A complex cane of different colours was constructed as per the instructions in the tutorial, and covered over with a transparent layer of green coloured clay - so far, so good. Then the beads were cut, rolled smooth, and cured - even better! Now for the pain in the proverbial - sanding - every bead had to be sanded smooth under water with five varying grits of sandpaper - finer and finer each time, and then with Micro mesh cloths - ever finer and finer, till the last cloth felt like there was no grit in it at all - apparently, this one is used to polish the wind shields of aeroplanes! A lot of the green/ transparent layer was sanded off, to reveal the stripy lines of the cane within.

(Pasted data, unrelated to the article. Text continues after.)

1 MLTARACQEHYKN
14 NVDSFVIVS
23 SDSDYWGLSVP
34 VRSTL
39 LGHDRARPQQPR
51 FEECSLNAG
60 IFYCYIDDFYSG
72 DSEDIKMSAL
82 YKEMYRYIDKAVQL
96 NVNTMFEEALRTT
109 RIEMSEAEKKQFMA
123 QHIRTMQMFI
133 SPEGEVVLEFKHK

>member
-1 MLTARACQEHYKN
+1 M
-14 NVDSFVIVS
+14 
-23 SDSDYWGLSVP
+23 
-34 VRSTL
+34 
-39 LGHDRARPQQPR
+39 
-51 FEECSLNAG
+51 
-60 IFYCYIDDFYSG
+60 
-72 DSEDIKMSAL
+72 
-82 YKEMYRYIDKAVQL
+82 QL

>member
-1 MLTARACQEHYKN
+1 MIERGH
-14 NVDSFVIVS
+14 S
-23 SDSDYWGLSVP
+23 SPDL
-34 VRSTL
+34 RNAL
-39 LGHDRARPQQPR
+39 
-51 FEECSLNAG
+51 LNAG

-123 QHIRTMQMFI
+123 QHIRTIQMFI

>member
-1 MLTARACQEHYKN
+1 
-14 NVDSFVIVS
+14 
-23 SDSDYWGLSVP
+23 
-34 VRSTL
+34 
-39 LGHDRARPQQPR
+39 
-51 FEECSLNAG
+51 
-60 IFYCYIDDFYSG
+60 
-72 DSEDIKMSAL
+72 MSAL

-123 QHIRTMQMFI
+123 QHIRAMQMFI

Fortunately, I recently moved all operations from the kitchen to my 'studio' ( Ooh la la, aren't we getting grand!) and the mess there was semi contained - at least it was not in Mike's way - he has been very patient so far, but I know not to overstretch the limit of his forbearance - things could get explosive - you can't keep a man from his kitchen especially when he is chief cook and bottle washer!
And then, for the buffing wheel - the beads are so small, the wheel kept snatching them out of my hands and flinging them halfway across the room, leaving a gouge mark on the bead, which I then had to buff out again - what a load of fun! Without this bad boy, I would have to have used the Dremel, and that would have taken ages - even longer than this little lot! I moved it into an alcove, rather than have it on the table, facing the stained glass window - Yikes! - the consequences of a bead flung at the window doesn't bear thinking about.